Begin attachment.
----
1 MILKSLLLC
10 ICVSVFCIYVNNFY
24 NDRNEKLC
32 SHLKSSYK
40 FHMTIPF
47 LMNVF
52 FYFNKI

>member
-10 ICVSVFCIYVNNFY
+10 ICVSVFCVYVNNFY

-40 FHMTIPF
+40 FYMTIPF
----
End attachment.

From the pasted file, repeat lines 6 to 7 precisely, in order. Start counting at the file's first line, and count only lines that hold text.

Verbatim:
47 LMNVF
52 FYFNKI